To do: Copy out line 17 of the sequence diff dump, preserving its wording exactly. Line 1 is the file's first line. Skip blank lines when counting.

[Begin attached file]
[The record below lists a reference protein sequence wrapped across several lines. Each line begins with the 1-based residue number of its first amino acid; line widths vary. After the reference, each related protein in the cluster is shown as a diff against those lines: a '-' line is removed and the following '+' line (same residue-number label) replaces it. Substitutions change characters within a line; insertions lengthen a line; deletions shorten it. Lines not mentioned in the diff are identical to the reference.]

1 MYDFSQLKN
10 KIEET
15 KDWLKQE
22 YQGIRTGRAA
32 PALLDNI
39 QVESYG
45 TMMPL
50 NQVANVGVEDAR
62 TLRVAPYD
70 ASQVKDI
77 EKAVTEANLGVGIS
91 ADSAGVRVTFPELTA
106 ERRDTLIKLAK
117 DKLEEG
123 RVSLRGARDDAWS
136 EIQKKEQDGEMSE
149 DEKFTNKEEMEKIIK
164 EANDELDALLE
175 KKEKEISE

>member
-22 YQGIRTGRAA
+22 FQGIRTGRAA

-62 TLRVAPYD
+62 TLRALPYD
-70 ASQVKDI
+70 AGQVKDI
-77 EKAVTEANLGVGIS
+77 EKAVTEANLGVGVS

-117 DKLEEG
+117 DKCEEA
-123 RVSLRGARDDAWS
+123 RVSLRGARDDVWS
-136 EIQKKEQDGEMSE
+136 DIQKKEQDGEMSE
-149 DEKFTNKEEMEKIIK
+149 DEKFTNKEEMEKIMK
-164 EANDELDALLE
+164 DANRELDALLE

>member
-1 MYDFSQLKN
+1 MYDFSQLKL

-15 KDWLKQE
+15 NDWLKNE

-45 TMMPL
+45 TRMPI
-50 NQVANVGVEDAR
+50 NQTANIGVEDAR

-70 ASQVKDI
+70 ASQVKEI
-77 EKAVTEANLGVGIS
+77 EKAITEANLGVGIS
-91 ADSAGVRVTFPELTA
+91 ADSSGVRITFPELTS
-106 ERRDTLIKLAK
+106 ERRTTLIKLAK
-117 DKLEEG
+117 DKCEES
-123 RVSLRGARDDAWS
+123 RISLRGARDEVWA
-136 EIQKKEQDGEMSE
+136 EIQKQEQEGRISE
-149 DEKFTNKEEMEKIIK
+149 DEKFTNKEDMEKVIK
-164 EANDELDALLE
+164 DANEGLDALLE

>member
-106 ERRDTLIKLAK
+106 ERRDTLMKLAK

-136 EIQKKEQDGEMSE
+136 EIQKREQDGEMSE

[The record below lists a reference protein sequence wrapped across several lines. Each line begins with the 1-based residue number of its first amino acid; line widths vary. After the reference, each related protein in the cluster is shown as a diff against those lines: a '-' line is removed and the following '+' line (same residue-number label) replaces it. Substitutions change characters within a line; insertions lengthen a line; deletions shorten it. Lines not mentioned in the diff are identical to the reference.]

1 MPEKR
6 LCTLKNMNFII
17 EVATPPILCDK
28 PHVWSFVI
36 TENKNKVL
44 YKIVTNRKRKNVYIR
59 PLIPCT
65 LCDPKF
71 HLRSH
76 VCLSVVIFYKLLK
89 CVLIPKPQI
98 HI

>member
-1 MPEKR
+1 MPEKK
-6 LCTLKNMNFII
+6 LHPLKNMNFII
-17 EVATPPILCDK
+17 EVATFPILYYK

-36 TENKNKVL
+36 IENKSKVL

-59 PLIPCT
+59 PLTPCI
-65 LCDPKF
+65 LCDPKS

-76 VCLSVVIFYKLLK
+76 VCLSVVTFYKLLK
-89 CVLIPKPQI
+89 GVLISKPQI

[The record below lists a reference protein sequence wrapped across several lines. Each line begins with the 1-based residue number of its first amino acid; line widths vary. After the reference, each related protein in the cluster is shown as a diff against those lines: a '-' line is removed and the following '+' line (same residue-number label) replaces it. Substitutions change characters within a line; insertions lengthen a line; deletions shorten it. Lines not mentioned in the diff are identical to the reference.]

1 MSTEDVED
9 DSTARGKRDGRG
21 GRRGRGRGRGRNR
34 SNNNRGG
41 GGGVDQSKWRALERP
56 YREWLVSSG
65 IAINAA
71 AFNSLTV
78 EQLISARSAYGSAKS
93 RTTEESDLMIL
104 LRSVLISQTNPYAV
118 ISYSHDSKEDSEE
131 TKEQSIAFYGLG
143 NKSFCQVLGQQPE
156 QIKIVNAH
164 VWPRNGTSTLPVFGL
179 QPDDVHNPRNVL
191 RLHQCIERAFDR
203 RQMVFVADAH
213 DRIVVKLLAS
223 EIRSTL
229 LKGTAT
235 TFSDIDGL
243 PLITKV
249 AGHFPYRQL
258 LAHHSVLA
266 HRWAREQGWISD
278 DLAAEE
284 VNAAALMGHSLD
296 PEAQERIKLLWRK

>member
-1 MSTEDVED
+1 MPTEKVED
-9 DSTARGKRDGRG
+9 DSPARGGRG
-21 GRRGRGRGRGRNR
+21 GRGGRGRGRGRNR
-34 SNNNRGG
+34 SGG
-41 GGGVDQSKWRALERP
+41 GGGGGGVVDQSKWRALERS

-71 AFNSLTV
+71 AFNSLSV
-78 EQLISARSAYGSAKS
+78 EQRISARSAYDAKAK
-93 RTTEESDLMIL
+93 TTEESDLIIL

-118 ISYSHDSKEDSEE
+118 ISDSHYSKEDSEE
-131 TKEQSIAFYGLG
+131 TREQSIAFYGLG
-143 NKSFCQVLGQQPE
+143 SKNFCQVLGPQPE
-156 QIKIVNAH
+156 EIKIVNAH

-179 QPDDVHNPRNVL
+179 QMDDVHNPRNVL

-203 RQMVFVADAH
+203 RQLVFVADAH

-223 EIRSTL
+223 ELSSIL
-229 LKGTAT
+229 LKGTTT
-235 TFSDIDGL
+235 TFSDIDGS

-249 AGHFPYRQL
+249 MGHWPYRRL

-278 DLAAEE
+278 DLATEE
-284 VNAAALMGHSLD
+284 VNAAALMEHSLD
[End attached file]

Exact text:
136 EIQKKEQDGEMSE